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September 23, 2014

Are apartments overbuilt here? Reports say no, they're filling up

Journal Staff Reporter

Nearly 7,200 apartments opened in the region last year — the most since 1991 — and despite fears of overbuilding, new apartments are filling up and the vacancy rate is holding steady.

A new report from Dupre + Scott Apartment Advisors says the vacancy rate for King, Pierce, Snohomish, Kitsap and Thurston counties is 3.8 percent, an uptick from six months ago. But the gross vacancy rate, which takes into account new construction, actually dropped from 5 percent to 4.7 percent.

Occupancy has hovered between 94.5 percent and 95.4 percent since September 2010, the report says. From September 2010 to the end of this year, developers will have built almost 20,000 new apartments in the region. The report lists the current gross occupancy rate, which includes new construction, as 95.4 percent.

Tom Cain of Apartment Insights Washington reports that rents in King and Snohomish counties rose an average of $34 in the last quarter, a 2.5 percent increase. Cain reports rents have risen 8.1 percent over the last 12 months. Dupre + Scott puts the increase at 8.2 percent.

Dupre + Scott cautioned against reading too much into rent increases because there has been so much new construction, a concept they call “skew of the new.” Excluding new construction, rents are up 6.3 percent over the last year. Dupre + Scott says that is “still a significant increase, but we're just beginning to see the distortion that new construction will create.”

Dupre + Scott reports 75 percent of property owners said they planned to increase rents by 4 percent between March and September of this year. They raised rents 3.9 percent, excluding new construction. Dupre + Scott also reports about 75 percent of property owners plan to raise rents another 4 percent by next March.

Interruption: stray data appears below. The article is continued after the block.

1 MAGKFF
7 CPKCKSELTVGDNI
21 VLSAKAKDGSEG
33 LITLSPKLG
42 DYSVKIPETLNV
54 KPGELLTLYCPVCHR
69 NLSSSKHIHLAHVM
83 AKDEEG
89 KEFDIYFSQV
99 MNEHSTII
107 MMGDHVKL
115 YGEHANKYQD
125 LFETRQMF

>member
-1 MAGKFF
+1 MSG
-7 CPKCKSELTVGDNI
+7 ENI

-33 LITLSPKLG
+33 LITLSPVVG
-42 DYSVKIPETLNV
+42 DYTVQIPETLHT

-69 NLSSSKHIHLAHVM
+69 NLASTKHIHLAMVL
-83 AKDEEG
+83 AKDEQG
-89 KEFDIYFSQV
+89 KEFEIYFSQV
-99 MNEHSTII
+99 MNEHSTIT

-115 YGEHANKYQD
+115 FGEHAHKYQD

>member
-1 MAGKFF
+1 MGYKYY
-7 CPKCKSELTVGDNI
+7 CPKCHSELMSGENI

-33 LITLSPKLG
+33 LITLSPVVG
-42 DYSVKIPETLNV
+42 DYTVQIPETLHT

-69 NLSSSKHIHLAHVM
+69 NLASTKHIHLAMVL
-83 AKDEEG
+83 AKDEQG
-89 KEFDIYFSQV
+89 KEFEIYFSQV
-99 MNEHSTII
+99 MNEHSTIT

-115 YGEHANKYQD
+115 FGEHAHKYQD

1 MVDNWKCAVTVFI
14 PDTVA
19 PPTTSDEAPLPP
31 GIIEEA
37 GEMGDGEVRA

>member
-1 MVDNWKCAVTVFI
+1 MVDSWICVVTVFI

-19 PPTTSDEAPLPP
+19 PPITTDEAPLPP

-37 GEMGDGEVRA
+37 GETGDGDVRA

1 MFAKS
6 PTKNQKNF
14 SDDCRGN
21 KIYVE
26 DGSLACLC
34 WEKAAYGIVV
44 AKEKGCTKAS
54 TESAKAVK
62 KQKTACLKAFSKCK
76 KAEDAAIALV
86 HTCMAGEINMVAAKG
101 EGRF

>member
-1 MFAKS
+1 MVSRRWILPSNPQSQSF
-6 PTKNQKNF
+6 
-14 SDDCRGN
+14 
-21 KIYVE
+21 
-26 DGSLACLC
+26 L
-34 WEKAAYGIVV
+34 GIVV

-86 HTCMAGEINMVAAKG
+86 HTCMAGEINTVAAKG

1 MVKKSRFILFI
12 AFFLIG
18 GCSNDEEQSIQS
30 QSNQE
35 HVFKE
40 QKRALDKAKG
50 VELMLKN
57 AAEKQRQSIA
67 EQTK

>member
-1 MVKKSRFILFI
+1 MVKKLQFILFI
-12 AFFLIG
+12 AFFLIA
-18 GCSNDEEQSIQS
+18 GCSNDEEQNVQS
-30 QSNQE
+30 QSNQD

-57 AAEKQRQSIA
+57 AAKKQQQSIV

Despite the boom in high-wage tech jobs, Cain said the greatest demand is for lower-rent units. SeaTac and Burien are two of only three submarkets with vacancy rates below 3 percent and are also two of the cheapest areas.

Cain said the only area with a vacancy rate above 6 percent is Ballard. “There are just too many units there with more to come,” he said in his report.

Because there is so much activity in Belltown and South Lake Union, Cain separated them from downtown in his survey this quarter. The smaller downtown submarket ranks as the most expensive in the region with an average rent of $2,171 per month. South Lake Union's rent average is $1,812, and Belltown is $1,669.

The Dupre + Scott report says despite all the new apartments, demand continues to slightly outpace supply. The area keeps adding jobs — about 48,200 in the last year, according to Conway Pedersen Economics.

Gail Duke, managing director at Madrona Ridge Residential, said all the new jobs help fill the new apartments, while units in older buildings remain occupied. Madrona Ridge is the property management and construction affiliate of Security Properties.

Madrona Ridge is managing an older building in Ballard that is near several new apartment projects, but Duke said renters aren't jumping to the new buildings.

“You would never know it was in a neighborhood that was introducing 1,500 new units,” Duke said.

Both Dupre + Scott and Cain suggest that things will slow down a bit next year. Dupre + Scott projects 8,700 units will open in the region this year — because construction delays pushed some openings into next year — and about 12,000 units will open in 2015.

Cain predicts that most but not all of the new apartments opening this year will be absorbed, a sign of slowing ahead.

“These numbers suggest that the market will weaken slightly through 2015,” Cain said. “Yet, if the current level of economic growth continues, the market will still be healthy next year.”

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